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Taking Control of Application Development

By Michael Vizard Print this article Print

New development tools are putting business users in charge—and promise to end "I.T. root canal."

One of the sad truths about application development in corporate America is how much of what really happens is a hit-or-miss proposition.

At one point or another, just about everybody experiences the same arcane process when rolling out a new application. The first thing that happens is that some executive agrees to sponsor the application, which then results in months of interviews with business analysts from the I.T. department who are trying to wrap their minds around the everyday processes that drive the company's business. Months of mind-numbing conversation then usually result in a specification that gets delivered to the application developers, who then dutifully code whatever was handed to them.

Then comes the big day when the application gets launched with great fanfare, only to fall back to Earth like a lead balloon because the users of the application can't make heads or tails of the thing concocted by the business analysts, who in turn blame the developers for not understanding what was intended versus written in the original specification. This usually results in developers, with clipboard and stopwatch in hand, spending a lot of time with end users trying to figure out what went wrong with the application, or why the performance of certain application activities is roughly equal to the speed of molasses.

Fortunately, there are two new developments that promise to make the new application rollout experience somewhat easier than the corporate equivalent of root canal. The first is an offering from Knoa, called Experience and Performance Manager, that helps automate the tedious process of gathering data about what the end user is actually experiencing when using an application. The Knoa system provides monitoring technology that eliminates the clipboard-and-stopwatch approach so developers can more readily see what part of the application has an awkward interface or convoluted workflow process.

For example, British Telecom used the Knoa suite to help roll out a customer relationship management system using Oracle's Siebel software, says Stuart Smith, director of CRM architecture and performance for British Telecom. In the wake of pricing deregulation, BT needed to replace a legacy CRM application to have a system in place that could handle 16,000 defined users and up to 7,500 concurrent sessions. And just to make things interesting, BT needed to have the system in place and working by this month or face fines from the United Kingdom's Office of Communications. In other words, the application had to work right the first time and every time, which unfortunately is the exception rather than the rule when it comes to new application development.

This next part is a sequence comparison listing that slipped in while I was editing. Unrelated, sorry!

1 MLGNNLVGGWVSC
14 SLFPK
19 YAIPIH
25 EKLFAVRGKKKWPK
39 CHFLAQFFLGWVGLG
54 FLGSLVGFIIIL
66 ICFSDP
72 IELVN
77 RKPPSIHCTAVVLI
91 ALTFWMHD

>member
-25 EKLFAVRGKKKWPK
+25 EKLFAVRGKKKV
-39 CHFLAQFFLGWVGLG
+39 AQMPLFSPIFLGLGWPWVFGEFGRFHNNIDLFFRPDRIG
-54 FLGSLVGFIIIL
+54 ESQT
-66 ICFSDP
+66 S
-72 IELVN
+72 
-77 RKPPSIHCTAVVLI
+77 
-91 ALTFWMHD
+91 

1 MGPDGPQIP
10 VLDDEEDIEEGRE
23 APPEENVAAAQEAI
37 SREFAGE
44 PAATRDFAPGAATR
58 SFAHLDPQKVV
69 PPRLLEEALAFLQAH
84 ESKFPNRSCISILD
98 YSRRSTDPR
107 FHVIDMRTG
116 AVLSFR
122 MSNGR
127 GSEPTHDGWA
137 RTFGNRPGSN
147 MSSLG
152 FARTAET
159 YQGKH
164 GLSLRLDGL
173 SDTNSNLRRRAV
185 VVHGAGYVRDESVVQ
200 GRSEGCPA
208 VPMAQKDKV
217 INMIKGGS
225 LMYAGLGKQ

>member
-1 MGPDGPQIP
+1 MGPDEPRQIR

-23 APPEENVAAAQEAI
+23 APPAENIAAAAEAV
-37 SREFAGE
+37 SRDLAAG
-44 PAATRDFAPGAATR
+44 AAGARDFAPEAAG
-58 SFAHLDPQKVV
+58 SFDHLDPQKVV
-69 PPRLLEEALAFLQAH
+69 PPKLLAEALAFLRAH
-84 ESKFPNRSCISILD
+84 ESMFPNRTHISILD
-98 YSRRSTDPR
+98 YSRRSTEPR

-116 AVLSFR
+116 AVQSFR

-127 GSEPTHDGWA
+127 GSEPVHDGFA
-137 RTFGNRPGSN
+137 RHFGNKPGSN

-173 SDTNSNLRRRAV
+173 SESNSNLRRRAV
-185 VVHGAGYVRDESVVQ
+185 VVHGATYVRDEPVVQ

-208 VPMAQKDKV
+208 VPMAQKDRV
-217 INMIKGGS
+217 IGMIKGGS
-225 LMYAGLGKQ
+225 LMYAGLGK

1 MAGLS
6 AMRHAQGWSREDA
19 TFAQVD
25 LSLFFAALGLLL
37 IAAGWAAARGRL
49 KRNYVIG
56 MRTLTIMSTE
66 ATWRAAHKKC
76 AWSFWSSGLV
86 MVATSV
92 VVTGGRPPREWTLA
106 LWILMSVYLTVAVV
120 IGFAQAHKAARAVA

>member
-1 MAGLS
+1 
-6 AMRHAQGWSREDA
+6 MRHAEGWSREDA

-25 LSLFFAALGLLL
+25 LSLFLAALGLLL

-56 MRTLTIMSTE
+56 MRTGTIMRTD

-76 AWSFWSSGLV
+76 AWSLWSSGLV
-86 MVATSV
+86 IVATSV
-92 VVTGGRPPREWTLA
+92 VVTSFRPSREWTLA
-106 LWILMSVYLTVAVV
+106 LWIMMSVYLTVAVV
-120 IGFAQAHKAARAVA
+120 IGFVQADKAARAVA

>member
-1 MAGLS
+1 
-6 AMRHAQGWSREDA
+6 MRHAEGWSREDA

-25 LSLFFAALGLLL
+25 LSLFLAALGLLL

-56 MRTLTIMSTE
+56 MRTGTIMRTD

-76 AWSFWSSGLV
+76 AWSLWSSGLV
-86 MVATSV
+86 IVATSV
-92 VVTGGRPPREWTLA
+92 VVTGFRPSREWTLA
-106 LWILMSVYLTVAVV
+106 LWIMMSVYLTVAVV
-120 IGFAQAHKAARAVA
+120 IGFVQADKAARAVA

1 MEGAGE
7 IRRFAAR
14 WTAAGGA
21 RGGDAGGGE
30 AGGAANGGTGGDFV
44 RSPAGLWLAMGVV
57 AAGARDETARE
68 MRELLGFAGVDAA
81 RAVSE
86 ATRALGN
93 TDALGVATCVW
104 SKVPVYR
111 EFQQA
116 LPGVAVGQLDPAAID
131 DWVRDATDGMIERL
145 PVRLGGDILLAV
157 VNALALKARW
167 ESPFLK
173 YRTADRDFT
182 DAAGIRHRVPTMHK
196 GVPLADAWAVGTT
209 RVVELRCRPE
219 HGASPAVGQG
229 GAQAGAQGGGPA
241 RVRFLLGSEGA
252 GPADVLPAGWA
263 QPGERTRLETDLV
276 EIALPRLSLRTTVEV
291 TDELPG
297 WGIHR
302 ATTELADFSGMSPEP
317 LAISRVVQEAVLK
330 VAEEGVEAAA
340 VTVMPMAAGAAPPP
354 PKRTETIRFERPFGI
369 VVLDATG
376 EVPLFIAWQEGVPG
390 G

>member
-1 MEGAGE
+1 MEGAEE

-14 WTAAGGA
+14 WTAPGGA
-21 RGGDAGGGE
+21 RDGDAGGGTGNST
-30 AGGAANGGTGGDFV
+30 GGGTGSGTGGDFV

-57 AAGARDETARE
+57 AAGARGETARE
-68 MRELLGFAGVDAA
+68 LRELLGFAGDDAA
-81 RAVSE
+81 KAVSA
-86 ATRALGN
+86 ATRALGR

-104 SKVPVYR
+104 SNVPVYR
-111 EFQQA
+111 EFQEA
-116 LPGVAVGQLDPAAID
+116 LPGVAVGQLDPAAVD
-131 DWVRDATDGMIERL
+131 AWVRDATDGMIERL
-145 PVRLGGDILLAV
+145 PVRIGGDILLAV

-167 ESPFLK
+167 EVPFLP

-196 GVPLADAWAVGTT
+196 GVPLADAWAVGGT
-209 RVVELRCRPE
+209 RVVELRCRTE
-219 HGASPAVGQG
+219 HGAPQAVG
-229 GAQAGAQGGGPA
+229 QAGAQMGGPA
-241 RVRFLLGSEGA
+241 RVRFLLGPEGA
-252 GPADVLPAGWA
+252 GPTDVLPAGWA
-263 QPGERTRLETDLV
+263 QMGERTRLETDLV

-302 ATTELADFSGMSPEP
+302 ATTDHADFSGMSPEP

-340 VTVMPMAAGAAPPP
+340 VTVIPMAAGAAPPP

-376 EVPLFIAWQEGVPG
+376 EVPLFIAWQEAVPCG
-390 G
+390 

That, of course, brings us to the root cause of the problem the gulf that exists between developers and the people who use their products. There are new types of modeling tools from companies such as Sybase that promise to make it a lot easier for developers to iteratively model an application with end users before writing code. That means rather than being dependent on business analysts to interpret what end users need, developers can sit down with end users and model the application in a series of iterative steps that is more likely to give the end user the thing he needs the first time. Compare this with the current dysfunctional process, which requires I.T. to deliver applications and then spend the next year ironing out the interface and workflow issues that are preventing the people who paid for the development of the application from realizing its potential true value.

This is a touchy subject around a lot of I.T. departments, because it holds the potential for eliminating the role of the business analyst while also forcing a cultural change that would have developers interact directly with end users. The simple fact is that the average developer is a rare breed who just doesn't think like the average person, so it may still be preferable to have some sort of buffer between developers and the end users they serve. Of course, you could argue that the more developers understand about the business they serve, the more likely they will be to come up with ways to leverage applications to drive some real innovation that gives the company a competitive edge.

We could debate the finer points of this issue forever. In the meantime, however, the thing to remember is that for the first time, organizations are gaining more control over the application development and rollout experience, and it's high time they started exercising it.

This article was originally published on 2007-06-11
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